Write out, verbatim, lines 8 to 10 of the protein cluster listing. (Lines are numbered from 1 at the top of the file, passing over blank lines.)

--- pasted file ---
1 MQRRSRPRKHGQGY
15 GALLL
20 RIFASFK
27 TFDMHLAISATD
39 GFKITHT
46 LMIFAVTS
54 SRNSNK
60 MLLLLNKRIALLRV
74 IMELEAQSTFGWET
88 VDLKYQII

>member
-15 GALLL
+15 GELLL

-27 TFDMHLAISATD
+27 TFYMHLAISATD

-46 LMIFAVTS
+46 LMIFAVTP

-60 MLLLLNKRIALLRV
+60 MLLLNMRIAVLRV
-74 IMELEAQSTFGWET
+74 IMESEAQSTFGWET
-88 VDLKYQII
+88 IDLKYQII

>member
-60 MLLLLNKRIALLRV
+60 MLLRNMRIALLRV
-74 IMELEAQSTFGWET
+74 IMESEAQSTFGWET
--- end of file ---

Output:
60 MLLLLNKRIALLRV
74 IMELEAQSTFGWET
88 VDLKYQII